Last week, we told you of how two US researchers were able to hack into a vehicle (A Jeep Cherokee) by through the vehicle’s infotainment system. The two, were able to take control of a vehicle being driven by a Wired.com reporter. They used a feature in the Jeep Cherokee’s telematics system called Uconnect by sending data to the car’s internet-connected entertainment and navigation system through a mobile phone network. During the experiment, the Jeep’s radio was turned on, with other non-essential features of the vehicles also turned on. The two, then rewrote the code embedded in the car’s infotainment system hardware, and then went on to issue commands for steering, braking and engine control. They were also able to control the car’s air conditioning , radio and windscreen wipers.
Jeep released a software update to deal with the vulnerabilities. Reuters is now reporting that Fiat Chrysler, the parent company of Jeep has recalled 1.4 Million vehicles to install software to prevent hackers from gaining remote control of the engine, steering and other systems. Even with these measures authorities in the United States will also investigate if the measures taken are enough to prevent a repeat of the same. The authorities also called the recall a first, aimed at resolving issues related to cyber security. Earlier in the month, luxury vehicle manufacturer Land Rover were forced to recall some Range Rover models after the discovery of a software bug with the with key less ignition systems as well as locking technology which, made the vehicles susceptible to vandalism.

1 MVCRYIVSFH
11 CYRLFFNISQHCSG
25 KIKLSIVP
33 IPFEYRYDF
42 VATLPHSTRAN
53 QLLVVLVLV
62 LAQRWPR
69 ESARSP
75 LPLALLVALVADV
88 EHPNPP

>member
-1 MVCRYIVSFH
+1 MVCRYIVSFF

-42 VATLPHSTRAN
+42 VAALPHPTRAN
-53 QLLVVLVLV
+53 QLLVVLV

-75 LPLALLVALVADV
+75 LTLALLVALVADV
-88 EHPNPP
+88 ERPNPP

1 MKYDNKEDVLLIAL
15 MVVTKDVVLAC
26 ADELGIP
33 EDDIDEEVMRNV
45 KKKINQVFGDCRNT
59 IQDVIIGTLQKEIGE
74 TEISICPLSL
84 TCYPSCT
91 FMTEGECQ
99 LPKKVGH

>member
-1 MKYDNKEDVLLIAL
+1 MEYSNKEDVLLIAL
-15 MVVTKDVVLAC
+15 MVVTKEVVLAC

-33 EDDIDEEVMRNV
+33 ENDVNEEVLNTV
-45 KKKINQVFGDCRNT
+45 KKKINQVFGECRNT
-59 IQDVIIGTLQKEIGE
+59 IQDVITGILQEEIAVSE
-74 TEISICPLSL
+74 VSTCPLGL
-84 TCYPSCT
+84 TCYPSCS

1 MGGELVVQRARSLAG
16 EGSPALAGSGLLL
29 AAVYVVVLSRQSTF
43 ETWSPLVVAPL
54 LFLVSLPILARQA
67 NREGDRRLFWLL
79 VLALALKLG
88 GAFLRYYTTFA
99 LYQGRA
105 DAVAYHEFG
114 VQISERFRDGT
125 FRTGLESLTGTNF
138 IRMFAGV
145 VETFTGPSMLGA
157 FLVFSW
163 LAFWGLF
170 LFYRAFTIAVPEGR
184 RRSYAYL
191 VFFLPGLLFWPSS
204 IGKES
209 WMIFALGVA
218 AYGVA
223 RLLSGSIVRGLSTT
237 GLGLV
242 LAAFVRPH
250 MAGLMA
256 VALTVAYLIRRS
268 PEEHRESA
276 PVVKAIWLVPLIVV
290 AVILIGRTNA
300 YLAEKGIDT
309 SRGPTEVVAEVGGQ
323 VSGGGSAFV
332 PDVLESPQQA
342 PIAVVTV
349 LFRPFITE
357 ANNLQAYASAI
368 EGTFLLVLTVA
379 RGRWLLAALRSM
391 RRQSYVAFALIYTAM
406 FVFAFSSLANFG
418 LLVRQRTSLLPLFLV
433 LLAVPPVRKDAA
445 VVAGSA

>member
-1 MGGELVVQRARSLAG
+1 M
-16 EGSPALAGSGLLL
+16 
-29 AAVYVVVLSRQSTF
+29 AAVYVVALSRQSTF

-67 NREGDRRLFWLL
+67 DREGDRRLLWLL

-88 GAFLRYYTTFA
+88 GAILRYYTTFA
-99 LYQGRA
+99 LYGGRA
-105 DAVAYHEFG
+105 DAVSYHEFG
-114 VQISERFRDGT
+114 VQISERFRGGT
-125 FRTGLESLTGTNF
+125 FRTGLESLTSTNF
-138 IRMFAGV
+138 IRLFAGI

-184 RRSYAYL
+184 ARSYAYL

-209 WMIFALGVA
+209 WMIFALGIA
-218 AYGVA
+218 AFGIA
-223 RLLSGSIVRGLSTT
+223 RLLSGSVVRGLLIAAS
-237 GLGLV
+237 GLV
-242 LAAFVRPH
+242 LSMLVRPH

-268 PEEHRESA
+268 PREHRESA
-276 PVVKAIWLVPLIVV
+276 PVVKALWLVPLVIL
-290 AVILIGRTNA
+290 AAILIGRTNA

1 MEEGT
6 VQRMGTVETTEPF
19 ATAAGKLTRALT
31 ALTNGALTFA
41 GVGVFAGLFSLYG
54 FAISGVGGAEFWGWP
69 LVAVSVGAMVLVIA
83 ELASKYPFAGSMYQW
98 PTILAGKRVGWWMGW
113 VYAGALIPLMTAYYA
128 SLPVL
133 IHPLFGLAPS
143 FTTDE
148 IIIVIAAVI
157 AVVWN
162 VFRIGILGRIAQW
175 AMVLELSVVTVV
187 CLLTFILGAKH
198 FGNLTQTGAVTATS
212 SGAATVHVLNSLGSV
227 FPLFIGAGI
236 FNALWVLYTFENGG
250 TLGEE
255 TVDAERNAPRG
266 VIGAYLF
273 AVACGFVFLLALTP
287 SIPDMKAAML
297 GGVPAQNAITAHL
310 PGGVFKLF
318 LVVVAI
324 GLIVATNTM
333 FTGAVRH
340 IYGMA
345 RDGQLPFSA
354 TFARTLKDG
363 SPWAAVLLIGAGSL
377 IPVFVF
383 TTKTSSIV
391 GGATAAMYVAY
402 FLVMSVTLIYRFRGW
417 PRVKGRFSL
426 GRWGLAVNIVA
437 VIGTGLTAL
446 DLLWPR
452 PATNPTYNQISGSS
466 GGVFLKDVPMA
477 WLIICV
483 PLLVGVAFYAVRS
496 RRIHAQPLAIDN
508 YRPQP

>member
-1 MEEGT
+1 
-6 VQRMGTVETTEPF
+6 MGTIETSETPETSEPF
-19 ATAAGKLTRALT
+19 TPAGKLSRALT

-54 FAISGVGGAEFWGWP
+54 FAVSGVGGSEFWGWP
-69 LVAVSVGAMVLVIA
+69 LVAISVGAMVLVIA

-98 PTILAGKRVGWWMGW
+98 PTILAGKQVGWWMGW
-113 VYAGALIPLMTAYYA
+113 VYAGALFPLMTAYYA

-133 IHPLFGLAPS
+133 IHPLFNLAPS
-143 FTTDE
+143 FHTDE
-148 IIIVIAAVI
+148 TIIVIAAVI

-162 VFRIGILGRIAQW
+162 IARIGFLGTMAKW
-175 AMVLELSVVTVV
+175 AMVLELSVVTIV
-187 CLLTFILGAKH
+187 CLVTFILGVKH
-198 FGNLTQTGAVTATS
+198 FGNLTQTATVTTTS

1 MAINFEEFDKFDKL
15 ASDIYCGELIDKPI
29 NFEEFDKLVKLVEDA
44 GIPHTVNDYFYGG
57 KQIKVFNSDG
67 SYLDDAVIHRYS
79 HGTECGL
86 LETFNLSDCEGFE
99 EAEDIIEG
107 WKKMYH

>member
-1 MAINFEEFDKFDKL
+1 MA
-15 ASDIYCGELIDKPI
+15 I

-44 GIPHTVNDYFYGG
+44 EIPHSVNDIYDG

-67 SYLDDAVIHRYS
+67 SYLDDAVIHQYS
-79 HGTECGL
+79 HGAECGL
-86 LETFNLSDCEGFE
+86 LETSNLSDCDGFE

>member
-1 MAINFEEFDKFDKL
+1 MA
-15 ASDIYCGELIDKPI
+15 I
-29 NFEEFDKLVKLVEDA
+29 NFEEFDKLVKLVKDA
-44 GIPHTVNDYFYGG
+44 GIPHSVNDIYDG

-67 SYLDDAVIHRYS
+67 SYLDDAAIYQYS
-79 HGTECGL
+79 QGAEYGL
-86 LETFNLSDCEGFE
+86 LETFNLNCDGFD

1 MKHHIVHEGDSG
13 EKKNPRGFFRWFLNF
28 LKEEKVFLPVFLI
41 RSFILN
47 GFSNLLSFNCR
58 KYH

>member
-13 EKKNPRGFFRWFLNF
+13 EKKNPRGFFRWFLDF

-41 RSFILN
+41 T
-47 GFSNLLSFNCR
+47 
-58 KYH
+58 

With the advent of internet of things, cyber security issues with connected systems such as cars are likely to be more visible.